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While thousands of women are pursuing Essure lawsuits in the United States over serious complications caused by the birth control implant, and American regulators have required the manufacturer to add stronger warnings in recent years, Australian health officials have declared that Essure will no longer be used in that country and an Essure recall has been announced by the manufacturers.
Essure is a medical device designed to provide permanent birth control or sterilization, which involves the placement of coils in the fallopian tubs that cause scar tissue to form and prevent pregnancy. However, severe and disabling Essure complications have been reported among women who have undergone the out-patient procedure in recent years.
In November 2016, after controversial hearings involving testimony from thousands of women, the FDA decided not to recall Essure in the United States, allowing the device to remain on the market with stronger warnings designed to ensure women are aware of the risk, and understand that if Essure needs to be removed, it must be done through a risky surgical procedure.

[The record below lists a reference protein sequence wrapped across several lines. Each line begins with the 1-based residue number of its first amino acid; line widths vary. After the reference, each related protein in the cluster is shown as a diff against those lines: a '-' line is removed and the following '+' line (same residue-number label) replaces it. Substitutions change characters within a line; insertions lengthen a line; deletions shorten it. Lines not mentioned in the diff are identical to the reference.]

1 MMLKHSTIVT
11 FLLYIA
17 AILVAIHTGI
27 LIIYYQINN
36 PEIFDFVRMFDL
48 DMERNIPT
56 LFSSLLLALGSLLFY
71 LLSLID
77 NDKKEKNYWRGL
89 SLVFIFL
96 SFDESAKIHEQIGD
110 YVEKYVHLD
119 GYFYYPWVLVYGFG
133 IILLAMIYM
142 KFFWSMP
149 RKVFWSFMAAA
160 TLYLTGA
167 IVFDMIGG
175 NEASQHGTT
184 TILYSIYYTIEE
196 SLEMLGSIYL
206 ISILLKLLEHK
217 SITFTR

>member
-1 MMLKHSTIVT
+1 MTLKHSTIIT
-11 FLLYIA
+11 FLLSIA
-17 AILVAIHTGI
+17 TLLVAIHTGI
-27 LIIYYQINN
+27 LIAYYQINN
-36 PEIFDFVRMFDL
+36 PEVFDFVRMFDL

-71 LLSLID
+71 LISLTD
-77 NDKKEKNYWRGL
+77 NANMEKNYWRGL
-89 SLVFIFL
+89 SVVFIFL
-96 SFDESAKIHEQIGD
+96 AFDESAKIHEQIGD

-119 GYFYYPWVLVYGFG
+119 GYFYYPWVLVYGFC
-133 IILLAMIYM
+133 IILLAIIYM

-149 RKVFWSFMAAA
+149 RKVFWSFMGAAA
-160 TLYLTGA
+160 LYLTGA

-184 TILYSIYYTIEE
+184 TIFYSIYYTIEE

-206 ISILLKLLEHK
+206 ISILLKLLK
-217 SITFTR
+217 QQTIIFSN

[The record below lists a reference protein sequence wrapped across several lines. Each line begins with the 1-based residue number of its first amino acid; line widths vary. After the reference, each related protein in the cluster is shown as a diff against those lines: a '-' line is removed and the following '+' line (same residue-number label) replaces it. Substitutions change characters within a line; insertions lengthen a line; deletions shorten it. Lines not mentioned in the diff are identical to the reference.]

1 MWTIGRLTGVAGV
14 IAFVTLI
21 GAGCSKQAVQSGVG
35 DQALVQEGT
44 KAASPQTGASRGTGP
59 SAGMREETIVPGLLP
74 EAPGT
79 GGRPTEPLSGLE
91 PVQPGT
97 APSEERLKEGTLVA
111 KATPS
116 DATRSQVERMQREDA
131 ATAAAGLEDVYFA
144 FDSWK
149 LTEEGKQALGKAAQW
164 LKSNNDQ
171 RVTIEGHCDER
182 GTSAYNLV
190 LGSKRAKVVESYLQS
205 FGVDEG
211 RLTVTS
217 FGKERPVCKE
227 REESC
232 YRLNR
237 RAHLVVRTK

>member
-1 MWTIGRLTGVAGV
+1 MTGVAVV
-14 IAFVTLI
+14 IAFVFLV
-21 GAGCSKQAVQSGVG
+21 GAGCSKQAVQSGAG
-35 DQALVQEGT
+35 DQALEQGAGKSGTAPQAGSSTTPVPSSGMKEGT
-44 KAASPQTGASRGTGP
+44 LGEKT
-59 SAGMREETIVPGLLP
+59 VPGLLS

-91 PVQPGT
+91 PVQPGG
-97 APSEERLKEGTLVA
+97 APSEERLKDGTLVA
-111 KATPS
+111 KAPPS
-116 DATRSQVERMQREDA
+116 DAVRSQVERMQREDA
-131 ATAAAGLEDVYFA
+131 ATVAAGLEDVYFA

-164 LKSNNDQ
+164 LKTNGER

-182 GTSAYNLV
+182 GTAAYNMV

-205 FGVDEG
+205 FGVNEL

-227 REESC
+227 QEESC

Last week, the Australia Therapeutic Goods Administration (TGA) issued an Essure hazard alert, indicating that it the birth control implant will be recalled from the market in the country, following reports of bleeding, unintended pregnancy, chronic pain, perforation of organs, migration, hypersensitivity and immune system reactions.
“The Australian Register of Therapeutic Goods entry will be cancelled and there will be no further implantations of Essure in Australia,” the TGA announced in a statement posted August 30.
The manufacturers have said that Essure’s removal from the Australian market was a “business decision,” according to the TGA. However, in the United States Essure has not been recalled, but rather women are provided a checklist before undergoing the procedure, which is designed to ensure they are aware of the potential side effects linked to the birth control coils.
Approximately 750,000 women worldwide have been implanted with the device, and Bayer estimates that 70% of those have been implanted in women in the U.S.